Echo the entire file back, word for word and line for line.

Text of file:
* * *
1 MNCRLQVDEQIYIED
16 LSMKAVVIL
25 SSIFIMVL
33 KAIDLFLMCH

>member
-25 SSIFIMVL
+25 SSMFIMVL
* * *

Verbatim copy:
1 MNCRLQVDEQIYIED
16 LSMKAVVIL
25 SSIFIMVL
33 KAIDLFLMCH

>member
-25 SSIFIMVL
+25 SSMFIMVL